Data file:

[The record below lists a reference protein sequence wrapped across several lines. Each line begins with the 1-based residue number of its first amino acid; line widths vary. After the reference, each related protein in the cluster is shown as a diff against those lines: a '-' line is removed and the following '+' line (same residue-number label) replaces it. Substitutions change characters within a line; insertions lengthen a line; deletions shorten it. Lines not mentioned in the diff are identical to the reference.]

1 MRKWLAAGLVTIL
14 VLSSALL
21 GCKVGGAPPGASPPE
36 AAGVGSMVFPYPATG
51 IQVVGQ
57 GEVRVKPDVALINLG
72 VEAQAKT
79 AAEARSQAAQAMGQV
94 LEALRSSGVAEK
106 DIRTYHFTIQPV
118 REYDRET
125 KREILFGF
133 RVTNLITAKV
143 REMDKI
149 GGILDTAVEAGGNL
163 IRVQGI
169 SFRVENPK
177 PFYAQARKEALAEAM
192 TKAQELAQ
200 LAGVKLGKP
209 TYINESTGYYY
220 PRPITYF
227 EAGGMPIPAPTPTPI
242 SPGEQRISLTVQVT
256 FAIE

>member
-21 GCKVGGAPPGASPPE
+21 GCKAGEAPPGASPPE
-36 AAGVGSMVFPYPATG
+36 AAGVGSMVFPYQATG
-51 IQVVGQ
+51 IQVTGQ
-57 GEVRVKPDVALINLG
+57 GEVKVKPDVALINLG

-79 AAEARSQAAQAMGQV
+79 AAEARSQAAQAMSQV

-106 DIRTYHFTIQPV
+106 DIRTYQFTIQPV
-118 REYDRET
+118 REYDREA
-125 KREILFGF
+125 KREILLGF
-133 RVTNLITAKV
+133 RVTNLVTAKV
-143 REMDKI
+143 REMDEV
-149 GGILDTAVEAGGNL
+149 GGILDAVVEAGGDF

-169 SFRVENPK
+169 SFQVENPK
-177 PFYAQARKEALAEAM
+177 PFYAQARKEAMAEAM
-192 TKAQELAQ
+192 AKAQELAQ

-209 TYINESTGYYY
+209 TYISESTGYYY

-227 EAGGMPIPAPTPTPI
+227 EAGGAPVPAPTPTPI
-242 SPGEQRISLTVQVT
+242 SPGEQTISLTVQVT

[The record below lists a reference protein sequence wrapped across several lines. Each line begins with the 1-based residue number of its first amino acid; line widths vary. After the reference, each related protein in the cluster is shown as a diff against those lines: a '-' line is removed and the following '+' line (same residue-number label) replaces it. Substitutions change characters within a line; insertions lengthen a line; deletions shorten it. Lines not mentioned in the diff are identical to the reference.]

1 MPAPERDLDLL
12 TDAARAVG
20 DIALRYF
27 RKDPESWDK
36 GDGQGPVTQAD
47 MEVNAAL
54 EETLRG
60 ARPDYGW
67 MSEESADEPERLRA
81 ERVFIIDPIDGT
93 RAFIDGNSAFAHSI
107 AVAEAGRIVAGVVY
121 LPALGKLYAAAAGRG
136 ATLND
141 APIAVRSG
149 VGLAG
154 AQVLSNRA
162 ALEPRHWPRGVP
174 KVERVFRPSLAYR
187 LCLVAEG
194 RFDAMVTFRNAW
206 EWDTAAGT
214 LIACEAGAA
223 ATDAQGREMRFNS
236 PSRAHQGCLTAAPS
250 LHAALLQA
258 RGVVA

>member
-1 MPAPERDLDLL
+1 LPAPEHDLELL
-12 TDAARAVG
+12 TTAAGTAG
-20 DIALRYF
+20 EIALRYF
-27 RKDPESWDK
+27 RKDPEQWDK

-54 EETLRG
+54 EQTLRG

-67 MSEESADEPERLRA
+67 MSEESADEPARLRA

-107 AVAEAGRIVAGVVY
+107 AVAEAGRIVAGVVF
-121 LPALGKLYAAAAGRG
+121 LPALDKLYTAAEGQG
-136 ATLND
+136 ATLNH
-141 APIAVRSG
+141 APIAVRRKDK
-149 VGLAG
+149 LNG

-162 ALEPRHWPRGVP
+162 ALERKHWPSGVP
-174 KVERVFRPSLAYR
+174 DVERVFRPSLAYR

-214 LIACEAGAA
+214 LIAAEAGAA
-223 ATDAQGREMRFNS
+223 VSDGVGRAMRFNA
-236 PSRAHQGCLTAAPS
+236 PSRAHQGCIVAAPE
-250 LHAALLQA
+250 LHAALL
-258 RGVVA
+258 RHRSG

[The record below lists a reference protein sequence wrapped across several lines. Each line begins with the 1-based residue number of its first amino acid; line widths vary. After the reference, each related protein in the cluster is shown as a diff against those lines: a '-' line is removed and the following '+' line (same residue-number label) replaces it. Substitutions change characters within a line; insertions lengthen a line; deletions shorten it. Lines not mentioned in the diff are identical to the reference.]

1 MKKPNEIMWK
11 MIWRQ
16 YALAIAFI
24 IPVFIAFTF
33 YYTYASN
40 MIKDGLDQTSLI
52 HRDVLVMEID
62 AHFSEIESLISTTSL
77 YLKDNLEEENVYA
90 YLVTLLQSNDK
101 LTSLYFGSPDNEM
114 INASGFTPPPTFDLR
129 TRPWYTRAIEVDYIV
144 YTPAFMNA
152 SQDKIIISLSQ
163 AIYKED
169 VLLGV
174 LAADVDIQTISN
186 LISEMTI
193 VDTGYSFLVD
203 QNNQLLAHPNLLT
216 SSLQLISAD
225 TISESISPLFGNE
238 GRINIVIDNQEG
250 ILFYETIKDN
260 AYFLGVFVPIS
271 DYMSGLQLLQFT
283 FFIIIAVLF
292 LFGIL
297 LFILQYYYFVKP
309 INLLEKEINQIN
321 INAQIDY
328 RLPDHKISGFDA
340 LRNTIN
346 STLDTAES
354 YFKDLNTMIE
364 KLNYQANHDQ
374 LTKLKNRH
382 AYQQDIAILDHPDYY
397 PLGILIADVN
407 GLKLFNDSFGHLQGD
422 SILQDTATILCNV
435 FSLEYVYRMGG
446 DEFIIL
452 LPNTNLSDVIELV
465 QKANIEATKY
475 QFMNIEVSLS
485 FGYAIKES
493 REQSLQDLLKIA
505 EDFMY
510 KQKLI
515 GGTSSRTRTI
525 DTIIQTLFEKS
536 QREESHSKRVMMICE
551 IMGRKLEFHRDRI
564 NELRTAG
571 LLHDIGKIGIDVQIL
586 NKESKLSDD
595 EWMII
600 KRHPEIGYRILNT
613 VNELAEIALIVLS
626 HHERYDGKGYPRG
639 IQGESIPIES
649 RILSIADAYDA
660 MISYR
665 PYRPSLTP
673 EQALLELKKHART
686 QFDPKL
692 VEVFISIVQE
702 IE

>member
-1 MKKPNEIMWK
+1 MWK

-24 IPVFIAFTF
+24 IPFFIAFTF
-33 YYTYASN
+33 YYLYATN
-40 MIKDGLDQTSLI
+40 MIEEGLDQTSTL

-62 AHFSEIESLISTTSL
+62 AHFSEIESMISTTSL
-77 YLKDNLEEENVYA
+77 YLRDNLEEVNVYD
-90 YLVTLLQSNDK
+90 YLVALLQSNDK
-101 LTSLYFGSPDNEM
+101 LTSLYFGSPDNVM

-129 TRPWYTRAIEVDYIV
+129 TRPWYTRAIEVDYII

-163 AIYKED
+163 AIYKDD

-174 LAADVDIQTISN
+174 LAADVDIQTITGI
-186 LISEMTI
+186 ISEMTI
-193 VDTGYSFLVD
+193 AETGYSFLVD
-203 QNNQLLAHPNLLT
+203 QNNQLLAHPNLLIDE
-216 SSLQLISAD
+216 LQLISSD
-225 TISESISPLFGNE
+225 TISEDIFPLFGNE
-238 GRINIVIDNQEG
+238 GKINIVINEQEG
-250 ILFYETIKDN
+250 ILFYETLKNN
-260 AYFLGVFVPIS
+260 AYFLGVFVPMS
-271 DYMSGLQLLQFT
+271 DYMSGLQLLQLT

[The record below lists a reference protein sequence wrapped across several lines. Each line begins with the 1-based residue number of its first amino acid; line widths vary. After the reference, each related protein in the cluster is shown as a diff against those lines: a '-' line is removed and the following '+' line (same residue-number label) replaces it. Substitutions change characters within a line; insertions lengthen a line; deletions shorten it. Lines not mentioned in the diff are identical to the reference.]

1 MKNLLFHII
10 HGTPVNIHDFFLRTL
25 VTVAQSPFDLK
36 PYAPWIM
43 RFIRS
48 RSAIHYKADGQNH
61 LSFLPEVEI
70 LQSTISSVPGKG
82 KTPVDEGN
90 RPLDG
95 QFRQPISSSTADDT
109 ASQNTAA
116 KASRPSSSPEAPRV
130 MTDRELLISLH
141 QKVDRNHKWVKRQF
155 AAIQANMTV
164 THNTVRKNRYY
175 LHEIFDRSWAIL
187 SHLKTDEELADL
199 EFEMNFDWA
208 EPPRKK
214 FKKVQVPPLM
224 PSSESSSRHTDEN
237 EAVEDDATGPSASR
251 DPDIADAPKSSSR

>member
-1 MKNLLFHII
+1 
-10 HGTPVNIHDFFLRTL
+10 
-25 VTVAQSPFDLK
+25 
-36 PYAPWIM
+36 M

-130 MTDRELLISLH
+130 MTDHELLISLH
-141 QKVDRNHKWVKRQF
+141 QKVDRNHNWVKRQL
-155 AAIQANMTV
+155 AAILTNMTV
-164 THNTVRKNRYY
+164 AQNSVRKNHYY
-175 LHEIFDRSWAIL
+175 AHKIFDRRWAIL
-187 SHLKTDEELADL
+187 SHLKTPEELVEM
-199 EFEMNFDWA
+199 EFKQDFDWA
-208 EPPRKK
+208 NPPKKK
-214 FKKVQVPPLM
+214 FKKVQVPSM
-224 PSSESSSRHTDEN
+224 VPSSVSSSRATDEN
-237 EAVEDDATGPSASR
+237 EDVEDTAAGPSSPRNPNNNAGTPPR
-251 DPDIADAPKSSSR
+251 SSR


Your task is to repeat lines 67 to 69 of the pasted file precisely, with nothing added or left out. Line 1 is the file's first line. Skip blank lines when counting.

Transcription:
36 GDGQGPVTQAD
47 MEVNAAL
54 EETLRG